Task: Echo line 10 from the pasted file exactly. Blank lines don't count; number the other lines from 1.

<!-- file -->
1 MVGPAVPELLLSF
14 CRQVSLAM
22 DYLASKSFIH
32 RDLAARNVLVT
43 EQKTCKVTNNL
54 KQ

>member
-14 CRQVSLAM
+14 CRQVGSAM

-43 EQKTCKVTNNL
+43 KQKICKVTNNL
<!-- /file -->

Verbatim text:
-43 EQKTCKVTNNL